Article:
The Larva

It was almost closing time. I guess you all know what a horrible time that is! The waiters are all in a hurry not to miss the last tram that leaves Balcescu Square at ten past one; they are therefore busily collecting the tablecloths while the customers are still eating, they turn the chairs upside down, they frown suspiciously at the customers that haven't yet asked for the bill. The more experienced waiters have already withdrawn to some hidden corners and are inspecting the bills, adding up the figures and trying to make out how much they have made that day while they are making efforts to find a legal cover for their own personal gains. They are busy correcting the slight computational errors they have made in the heat of the moment, they are cleverly modifying the figures on the bills. As soon as they have managed to conceal their pilferage by making it agree with the fiscal regulations, their soul is invaded by an invigorating feeling of lawfulness; they take a cab to get home.I was just preparing to leave, as I particularly dislike restaurants at these late, unwholesome hours when a middle-aged, bald little man attracted my attention. He was drunk as a sailor, his entire body was shaking, but as he had noticed the ironical glance of the other people he was making supernatural efforts to preserve his balance and dignity. "I want to assure the honorable customers that I am definitely not drunk." He finally noticed me and he scrutinized me for a couple of minutes. He had taken to me though I had not meant him to, as he saw me smoking Virginia cigarettes and drinking vermouth, legs crossed, in an aristocratic posture. Trying probably to check his conclusions he drew nearer and asked me in a low voice, as if he was afraid of being overheard by the people around."Do you… do you always smoke Virginia cigarettes?" "Of course…"He was fully satisfied by my answer. He took a chair and sat at my table. "I'd like to talk to you… You are the only person in here who's smoking Virginia cigarettes…"Then he added immediately, trying to justify his excessive sociability:"I'm bored to death being alone…" "When you are bored, think of funny things," I advised him gently. "How do you mean, funny things? You know very well there are no funny things for an unhappy man…" He remembered he hadn't introduced himself: "Please, allow me… a man who expects nothing from life." As I thought he was joking, I answered him in the same tone: "A man who's still expecting something from life…" "We are then completely different, he drew the logical conclusion. Completely different… The north and the south pole, respectively. Two worlds apart, two conceptions… Can you say that?" he hypocritically asked my opinion. "You may…" "I'm going to make a terrible confession to you, if you are saying you are a man who's still expecting something from life… do you have any idea what happened to me this very night, the 12th of November of the current year in this very public house? It was something sudden as a stroke… a psychological stroke. I've had the sudden revelation that I have lived my life like a fool. In a false, untrue, absurd, immoral, unaesthetic manner… see how many radical words I know? I know them from my second wife. She knows a lot of radical, sonorous French and English words, my wife, she sure does… To cut it short, she is an educated woman, my wife is… But let's forget about women, shall we… They always divert us from the essence of things… do you know, you, who are saying that you are still expecting something from life, do you know what it means to reach such a conclusion? I was born during the reign of King Ferdinand the First of Hohenzollern and of his Queen, Marie. Many governments have changed since, revolutions have been made, penicillin has been invented, so many Nobel Prizes have been awarded… and I, I have lived miserably, despicably all the while. Despicably! What a nice word! This one I have learned from a cousin of mine. I'm having a false life, young man. I've been wrong in everything I did, in love, in politics, in business… And why have I been wrong, you may ask... I've been wrong because I listened to other people while I stopped my own mouth… What a fool I've been in love… I like lively women, the spicy kind, more superficial if you want, the kind of women that won't mind if you pinch their bottom… Well then, why on earth – my guest suddenly got angry – did I have to leave a hell of a woman and marry a sensitive, educated, intelligent one? What a terrible mistake… I admit… I loved her…She was beautiful, too, but couldn't I realize that we were not a good match? And what has our marriage been? An endless talk on Bach and on Voltaire…on what life is, on whether the soul is material, on who discovered America, on Anton Pavlovich Chekhov, on what the purpose of man is, on what truth is, and the good, and love, and the beautiful, on Plato, Diogenes, Mahatma Gandhi… I am an unsophisticated bloke. I've got the soul of a merchant, not of an artist. My soul was fettered. What did I long for? I longed for a brunette, can you her me, you, who are saying you're still expecting something from life. A brunette, an adulterous relationship, an adventurous jaunt to Sinaia, a drinking bout in a fashionable spot… And I was wasting my life like an idiot…discussing about the dream of doctor Astrov. About Paganini, Luther, Francois Marie Arouet… The brunette – can the whole irony of Voltaire ever compare to a brunette? – she left me. She had been deceived… she thought, poor her, that I had dedicated myself to the depths of ethics… And I was left alone…alone with my wife, with the moral perfection…I was getting crazy, man, I was literally getting crazy. Literally… what a nice word. It was again my wife who taught me this word, too. I felt like howling. And I didn't have the guts to divorce her… Gosh, how her kindness, her intelligence bored me, stifled me, strangled my soul…. She wouldn't let me be dishonest about business….'Man must be honest,' she would say… and that's how I got to be honest and sensitive now at this old age, an admirer of Anton Pavlovich Chekhov…"As he felt guilty about that, he tried to apologize, to find a justification: "It happened against my will, in spite of myself… I was forced by the environment, by my wife, by the regime, by my friends. But you've got to believe me, I swear, cross my heart, I'm not honest… it was my wife who ruined my life… she told me: 'I don't like the way you are thinking… it's the communists who are right. You've got to work, too…' and I did work… I went to work, I joined the union… They thought I was honest, serious, devoted, they forgot my origin… I was assigned different tasks, I had a seat in the presidium, a more decent job… and then followed other responsibilities, other tragedies… To be honest, disciplined, a front worker, not to drink too much, not to philander… and I had to be all that, man, I sure was. The things you do when you are forced to by the circumstances!… And I did no harm… But I did violence to my own soul… I lived an honest man's life and I regret it terribly." One could read an enormous and sincere sadness on his face devastated by drinking. "I've ruined my life, man, that's the truth… I was faithful in love, disciplined, a moral man… and…"He fell his face down on the table: "And I regret that… sincerely… My grandpa had taught me to live otherwise… But then came my second wife, the 23rd of August and the communist regime… I have no lover on my conscience, nothing illegal, no fraud, no adultery… A man without memories is a dead man… Everything is crystal clear… white and terrible… I've screwed up my life… C'est finie la comedie. What can I do now? Nothing. Nothing is left for me than sweet resignation. I'm going to tell my wife that I love her, to resume my seat in the presidium, to read Anton Pavlovich Chekhov – by the way, I've heard a new edition has been published – I'm going to listen to Beethoven's Eroica in enthrallment. Gosh, how I hate this Beethoven who has ruined my life…I'd do anything, man, to be able to sleep like a log once during the concert, to take revenge… To take revenge for the tears I've shed…forced by the circumstances…" Having the impression I was not listening any more, he caught me by the sleeve: "I'll buy two tickets for the Eroica… We'll get some sleep together, we'll snore…I'm not a fool, man. I know exactly why I hate the regime… It made honesty and love and depth and virtue something compulsory, paragraphs of a law, an Act of Parliament… Depth stifles me… I'm not giving in, I'm not laying down arms… I'm going to start a new life. Tomorrow morning I am… I am divorcing my wife, I'm quitting the trade union. I'll yell in the street: 'Down with the regime!' I'll throw Anton Pavlovich Chekhov into the fire." As a staunch admirer of Chekhov I slapped him twice over the face. He felt nothing, he fell down under the table. The waiter asked me to pay his bill. I fumble into his pockets, I find his address, I push him into a taxi. He lived somewhere in Batiste Street. I ring and a beautiful woman about forty opens the door. I explain the lady what has happened; she seems to be very surprised: "I can't believe it. Who knows what has come over him… he always speaks so nicely about Anton Pavlovich Chekhov…"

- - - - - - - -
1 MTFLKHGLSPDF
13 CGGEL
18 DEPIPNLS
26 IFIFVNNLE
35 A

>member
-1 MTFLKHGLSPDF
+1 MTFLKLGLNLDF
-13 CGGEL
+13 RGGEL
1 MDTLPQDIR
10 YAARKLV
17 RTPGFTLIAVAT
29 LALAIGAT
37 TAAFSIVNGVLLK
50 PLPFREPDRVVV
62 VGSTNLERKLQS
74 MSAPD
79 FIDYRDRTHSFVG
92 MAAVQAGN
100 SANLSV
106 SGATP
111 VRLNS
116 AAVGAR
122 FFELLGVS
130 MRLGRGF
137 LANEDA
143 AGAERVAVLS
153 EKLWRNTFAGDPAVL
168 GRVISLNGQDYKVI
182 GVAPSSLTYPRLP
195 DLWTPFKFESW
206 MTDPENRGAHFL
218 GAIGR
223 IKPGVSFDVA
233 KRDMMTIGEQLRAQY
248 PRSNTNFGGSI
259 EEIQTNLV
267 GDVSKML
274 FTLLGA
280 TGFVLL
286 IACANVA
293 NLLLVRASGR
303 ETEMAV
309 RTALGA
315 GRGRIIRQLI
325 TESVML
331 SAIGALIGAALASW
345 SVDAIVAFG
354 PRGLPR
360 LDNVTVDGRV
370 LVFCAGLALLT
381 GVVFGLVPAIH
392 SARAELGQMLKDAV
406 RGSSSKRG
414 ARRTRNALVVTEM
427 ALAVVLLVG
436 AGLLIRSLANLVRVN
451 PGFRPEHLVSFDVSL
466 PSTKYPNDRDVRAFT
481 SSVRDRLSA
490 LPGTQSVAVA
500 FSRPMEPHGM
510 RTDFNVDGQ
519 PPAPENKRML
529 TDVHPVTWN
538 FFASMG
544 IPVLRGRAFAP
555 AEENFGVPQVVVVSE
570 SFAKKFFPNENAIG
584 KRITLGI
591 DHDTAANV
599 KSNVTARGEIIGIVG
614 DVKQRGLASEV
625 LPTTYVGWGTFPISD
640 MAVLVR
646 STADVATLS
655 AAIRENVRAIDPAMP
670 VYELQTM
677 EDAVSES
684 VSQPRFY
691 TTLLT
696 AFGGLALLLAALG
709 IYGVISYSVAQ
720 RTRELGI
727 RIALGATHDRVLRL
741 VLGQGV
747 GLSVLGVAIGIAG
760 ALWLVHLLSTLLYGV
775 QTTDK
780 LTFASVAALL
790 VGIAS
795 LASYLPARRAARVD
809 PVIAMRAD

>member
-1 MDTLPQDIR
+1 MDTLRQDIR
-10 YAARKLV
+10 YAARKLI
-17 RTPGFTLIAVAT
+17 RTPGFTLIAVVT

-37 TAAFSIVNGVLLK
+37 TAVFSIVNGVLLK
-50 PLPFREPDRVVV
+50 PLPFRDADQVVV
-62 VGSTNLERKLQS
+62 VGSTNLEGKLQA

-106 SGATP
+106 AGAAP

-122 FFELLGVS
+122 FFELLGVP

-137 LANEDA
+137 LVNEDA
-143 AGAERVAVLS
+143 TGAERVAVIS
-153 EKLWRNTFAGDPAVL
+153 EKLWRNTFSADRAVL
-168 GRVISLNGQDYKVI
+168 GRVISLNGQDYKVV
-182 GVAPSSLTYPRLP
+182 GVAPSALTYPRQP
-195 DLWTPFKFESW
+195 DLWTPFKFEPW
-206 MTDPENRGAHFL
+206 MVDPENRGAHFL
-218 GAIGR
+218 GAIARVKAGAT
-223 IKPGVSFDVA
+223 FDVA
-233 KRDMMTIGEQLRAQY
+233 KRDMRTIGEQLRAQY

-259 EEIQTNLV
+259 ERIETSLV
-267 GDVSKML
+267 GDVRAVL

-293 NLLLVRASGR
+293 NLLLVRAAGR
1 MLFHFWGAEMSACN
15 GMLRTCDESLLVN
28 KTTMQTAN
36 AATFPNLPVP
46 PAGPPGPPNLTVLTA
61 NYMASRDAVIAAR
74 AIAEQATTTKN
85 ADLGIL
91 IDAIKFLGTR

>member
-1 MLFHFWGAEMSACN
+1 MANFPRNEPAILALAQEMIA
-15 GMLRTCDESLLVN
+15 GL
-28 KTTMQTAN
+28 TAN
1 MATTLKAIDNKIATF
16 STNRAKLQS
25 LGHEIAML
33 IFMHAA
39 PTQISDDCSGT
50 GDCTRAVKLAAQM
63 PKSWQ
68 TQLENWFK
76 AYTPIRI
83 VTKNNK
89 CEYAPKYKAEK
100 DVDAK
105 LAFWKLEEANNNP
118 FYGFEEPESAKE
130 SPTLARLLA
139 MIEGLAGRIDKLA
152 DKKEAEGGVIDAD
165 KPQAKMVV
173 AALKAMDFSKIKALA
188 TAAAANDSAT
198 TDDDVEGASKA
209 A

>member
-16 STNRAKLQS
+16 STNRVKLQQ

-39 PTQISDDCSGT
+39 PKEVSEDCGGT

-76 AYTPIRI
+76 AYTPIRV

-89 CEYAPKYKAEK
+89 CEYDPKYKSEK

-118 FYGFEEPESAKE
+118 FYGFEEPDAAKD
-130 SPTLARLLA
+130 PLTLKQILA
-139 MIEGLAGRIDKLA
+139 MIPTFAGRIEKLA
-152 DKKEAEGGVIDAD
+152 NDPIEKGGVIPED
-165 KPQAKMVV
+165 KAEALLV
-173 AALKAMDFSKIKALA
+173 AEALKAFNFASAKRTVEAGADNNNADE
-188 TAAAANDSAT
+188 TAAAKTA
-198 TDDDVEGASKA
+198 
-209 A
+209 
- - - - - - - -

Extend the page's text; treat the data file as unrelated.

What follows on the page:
by Teodor Mazilu (1930-1980)